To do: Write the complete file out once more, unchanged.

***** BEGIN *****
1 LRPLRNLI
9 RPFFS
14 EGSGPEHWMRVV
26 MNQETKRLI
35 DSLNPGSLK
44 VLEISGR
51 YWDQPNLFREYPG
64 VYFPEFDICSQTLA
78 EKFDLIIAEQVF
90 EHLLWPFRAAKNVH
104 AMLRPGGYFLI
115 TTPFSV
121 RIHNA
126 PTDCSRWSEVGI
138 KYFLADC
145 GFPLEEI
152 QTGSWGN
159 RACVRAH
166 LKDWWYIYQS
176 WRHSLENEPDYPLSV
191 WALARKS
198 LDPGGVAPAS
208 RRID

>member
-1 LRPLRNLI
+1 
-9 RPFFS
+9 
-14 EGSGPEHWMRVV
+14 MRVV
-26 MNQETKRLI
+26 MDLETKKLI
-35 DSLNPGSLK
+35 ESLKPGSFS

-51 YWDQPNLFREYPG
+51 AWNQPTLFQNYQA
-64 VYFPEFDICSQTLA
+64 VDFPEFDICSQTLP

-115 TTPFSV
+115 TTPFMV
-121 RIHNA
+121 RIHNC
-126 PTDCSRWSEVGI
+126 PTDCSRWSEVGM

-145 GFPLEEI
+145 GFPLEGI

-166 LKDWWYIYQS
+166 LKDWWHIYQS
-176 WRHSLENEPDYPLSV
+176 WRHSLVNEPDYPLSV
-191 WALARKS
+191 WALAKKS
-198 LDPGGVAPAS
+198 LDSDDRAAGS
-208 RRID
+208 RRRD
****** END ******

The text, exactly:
1 LRPLRNLI
9 RPFFS
14 EGSGPEHWMRVV
26 MNQETKRLI
35 DSLNPGSLK
44 VLEISGR
51 YWDQPNLFREYPG
64 VYFPEFDICSQTLA
78 EKFDLIIAEQVF
90 EHLLWPFRAAKNVH
104 AMLRPGGYFLI
115 TTPFSV
121 RIHNA
126 PTDCSRWSEVGI
138 KYFLADC
145 GFPLEEI
152 QTGSWGN
159 RACVRAH
166 LKDWWYIYQS
176 WRHSLENEPDYPLSV
191 WALARKS
198 LDPGGVAPAS
208 RRID

>member
-1 LRPLRNLI
+1 
-9 RPFFS
+9 
-14 EGSGPEHWMRVV
+14 MRVV
-26 MNQETKRLI
+26 MDLETKKLI
-35 DSLNPGSLK
+35 ESLKPGSFS

-51 YWDQPNLFREYPG
+51 AWNQPTLFQNYQA
-64 VYFPEFDICSQTLA
+64 VDFPEFDICSQTLP

-115 TTPFSV
+115 TTPFMV
-121 RIHNA
+121 RIHNC
-126 PTDCSRWSEVGI
+126 PTDCSRWSEVGM

-145 GFPLEEI
+145 GFPLEGI

-166 LKDWWYIYQS
+166 LKDWWHIYQS
-176 WRHSLENEPDYPLSV
+176 WRHSLVNEPDYPLSV
-191 WALARKS
+191 WALAKKS
-198 LDPGGVAPAS
+198 LDSDDRAAGS
-208 RRID
+208 RRRD